Sally Wen Mao is the author of Oculus, out now from Graywolf Press on January 15th, 2019, a finalist for the Los Angeles Times Book Prize for Poetry. Oculus was named one of Time Magazine’s 100 Must-Read Books of 2019, a Best Reviewed Poetry Book of 2019 from Book Marks, an NPR Favorite Book of 2019, a Library Journal’s Best Poetry Book of 2019, a Best Poetry Book of 2019 from Entropy Magazine, and a Best Poetry Book of 2019 from Marie Claire. Oculus has been featured or reviewed by Nylon, The Washington Post, Lit Hub, NPR, Vulture, O Magazine, The Millions, The Rumpus, Electric Literature, Poets&Writers, and The New Yorker, among others. Her first book, Mad Honey Symposium (Alice James Books, 2014), was the winner of the 2012 Kinereth Gensler Award, a Poets & Writers Top Ten Debut of 2014, a Publishers Weekly Top Ten Anticipated Pick of Fall 2014, and one of Bustle’s 14 Best Debut Collections of the Last Five Years.
Jamel Brinkley is the 2018 Sister Mariella Gable Award recipient for his debut short story collection, A Lucky Man, published by Graywolf Press and A Public Space Books. A graduate of Columbia University and the Iowa Writer’s Workshop, Brinkley has had works of fiction published in The Best American Short Stories 2018, A Public Space, Ploughshares, American Short Fiction, and LitMag, among others. Brinkley was the 2016-2017 Carol Houck Smith Fiction Fellow at the Wisconsin Institute for Creative Writing and will be the 2018-2020 Wallace Stegner Fellow in Fiction at Stanford University.
In A Lucky Man, Brinkley details nine stories of black men and boys whose mistakes threaten their personal relationships, giving light to a world shaped by race, gender and class.
Edwidge Danticat has received numerous awards and honors, including the National Book Critics Circle Award for autobiography, the American Book Award, a MacArthur Foundation Fellowship, and was twice a finalist for the National Book Award in fiction. She will be on campus to celebrate her new Sister Mariella Gable Award-winning book, The Art of Death: Writing the Final Story.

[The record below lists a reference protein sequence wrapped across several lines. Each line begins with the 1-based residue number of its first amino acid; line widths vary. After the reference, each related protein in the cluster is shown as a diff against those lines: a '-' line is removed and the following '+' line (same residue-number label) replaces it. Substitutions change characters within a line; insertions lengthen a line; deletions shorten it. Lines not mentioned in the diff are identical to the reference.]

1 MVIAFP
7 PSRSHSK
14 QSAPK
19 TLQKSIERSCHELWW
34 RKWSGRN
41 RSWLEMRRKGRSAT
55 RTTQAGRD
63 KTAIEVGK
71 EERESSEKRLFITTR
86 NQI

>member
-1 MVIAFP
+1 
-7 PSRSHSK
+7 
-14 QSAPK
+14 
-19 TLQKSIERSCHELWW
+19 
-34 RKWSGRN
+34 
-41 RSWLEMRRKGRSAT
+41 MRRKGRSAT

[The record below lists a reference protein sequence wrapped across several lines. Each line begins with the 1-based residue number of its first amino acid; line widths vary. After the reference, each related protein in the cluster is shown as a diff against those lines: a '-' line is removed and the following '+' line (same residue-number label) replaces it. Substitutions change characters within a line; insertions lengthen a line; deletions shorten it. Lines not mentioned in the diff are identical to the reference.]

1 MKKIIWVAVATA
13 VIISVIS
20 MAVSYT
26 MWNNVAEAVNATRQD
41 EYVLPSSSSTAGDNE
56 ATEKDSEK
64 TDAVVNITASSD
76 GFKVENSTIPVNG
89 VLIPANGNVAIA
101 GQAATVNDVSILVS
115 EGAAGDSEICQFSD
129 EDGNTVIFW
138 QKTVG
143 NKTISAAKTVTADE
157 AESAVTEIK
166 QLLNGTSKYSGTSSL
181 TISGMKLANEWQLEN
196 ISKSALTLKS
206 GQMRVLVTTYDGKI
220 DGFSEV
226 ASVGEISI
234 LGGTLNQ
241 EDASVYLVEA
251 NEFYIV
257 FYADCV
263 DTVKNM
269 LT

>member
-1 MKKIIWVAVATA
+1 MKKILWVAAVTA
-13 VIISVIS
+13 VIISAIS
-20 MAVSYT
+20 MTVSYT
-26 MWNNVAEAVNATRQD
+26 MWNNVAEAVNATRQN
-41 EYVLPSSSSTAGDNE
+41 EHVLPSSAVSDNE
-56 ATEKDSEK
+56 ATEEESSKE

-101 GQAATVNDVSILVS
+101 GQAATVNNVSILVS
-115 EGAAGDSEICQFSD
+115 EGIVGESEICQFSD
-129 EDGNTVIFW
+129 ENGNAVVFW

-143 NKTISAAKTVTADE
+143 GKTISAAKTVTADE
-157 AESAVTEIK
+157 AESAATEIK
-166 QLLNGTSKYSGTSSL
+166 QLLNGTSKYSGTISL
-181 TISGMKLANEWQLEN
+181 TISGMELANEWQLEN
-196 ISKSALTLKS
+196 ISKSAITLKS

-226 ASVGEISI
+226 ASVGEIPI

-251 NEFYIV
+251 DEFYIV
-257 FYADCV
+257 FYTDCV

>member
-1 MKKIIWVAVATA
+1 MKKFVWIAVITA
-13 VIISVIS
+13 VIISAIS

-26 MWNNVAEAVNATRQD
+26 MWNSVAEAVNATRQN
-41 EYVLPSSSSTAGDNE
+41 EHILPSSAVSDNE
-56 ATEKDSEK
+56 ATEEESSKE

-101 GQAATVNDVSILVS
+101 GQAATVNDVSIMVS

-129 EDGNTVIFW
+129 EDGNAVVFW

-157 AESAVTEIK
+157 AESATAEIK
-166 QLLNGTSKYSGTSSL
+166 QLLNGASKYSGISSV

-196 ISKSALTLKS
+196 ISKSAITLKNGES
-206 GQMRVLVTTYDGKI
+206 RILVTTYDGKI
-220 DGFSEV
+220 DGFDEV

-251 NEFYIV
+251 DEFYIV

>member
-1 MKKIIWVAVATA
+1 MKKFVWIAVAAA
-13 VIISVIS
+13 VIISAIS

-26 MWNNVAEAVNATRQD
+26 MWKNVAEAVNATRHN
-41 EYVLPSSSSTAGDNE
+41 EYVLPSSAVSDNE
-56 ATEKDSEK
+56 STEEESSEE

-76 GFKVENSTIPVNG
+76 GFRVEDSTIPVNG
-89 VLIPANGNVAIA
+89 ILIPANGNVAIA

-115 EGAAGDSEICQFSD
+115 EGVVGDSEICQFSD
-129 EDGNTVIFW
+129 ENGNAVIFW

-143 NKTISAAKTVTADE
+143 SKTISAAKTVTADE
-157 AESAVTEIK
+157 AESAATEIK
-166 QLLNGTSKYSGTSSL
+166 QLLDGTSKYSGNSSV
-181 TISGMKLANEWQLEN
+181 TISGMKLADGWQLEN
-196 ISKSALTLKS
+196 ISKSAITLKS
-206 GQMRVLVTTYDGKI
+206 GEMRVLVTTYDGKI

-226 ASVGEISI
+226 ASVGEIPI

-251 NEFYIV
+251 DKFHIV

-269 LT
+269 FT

The Art of Death grew from her experience mourning the death of her mother, and it is an exceptional blend of critical and personal writing. If writers are told to “write what you know,” death is the one thing that is ultimately unknowable: we witness the moment right before, or right after, but the reality remains elusive, and writers unavoidably focus on life. In this astute and intimate work of criticism, Danticat assesses how writers as different as Toni Morrison, Taye Selasi, and C.S. Lewis have approached death, grief, and loss, and it culminates with her channeling the voice of her mother. It’s impossible to emerge unmoved from this profound and incisive book.
From Graywolf Press's Art of series of books on the craft of writing.
"Susan Stewart may be our best contemporary thinker on poetry. . . she writes criticism with the grace of a poet, and poetry with a strong logos underlying its lyrical surface. Both are haunted by a feel for our unknowable, primordial being, and this is no doubt what gives her work its abyssal power." Ange Mlinko | Los Angeles Review of Books
Susan Stewart is a poet and critic, Avalon Foundation Professor in the Humanities at Princeton University and former chancellor of the American Academy of Poets. She has published several collections of poetry, such as Yellow Stars and Ice (1981), The Hive (1987), The Forest (1995), Columbarium (2003), and Red Rover (2008), as well as books of criticism, including Poetry and the Fate of Senses (2001) and The Poet's Freedom: A Notebook on Making (2011). Her most recent collection Cinder: New and Selected Poems, and the 2016 recipient of the Sister Mariella Gable Award.
On Immunity addresses a number of fears that are often considered chronic when it comes to raising children: fear of the government, the medical establishment, what is in a child's air, food, mattress, medicine, and vaccines. In the end, author Eula Biss finds that it is impossible to immunize your child, or yourself, from the world. On Immunity has received a number of honors, including being named a New York Times Book Review Editors' Choice and a Publishers Weekly PW Pick of the Week. It was also a finalist for the 2015 Midwest Booksellers Choice Award and an Indies Choice Book Awards honoree.
Eula Biss is also the author of Notes from No Man's Land: American Essays and The Balloonists. She is the recipient of a Guggenheim Fellowship, a Howard Foundation Fellowship, and NEA Literature Fellowship, and a Jaffe Writers' Award. Biss' essays have been published in The Best American Nonrequired Reading, The Touchstone Anthology of Contemporary Nonfiction, The Believer, Gulf Coast, Denver Quarterly, Third Coast, and Harper's. She earned her Bachelor's degree in nonfiction writing from Hampshire College and her Master's degree in nonfiction writing from the University of Iowa.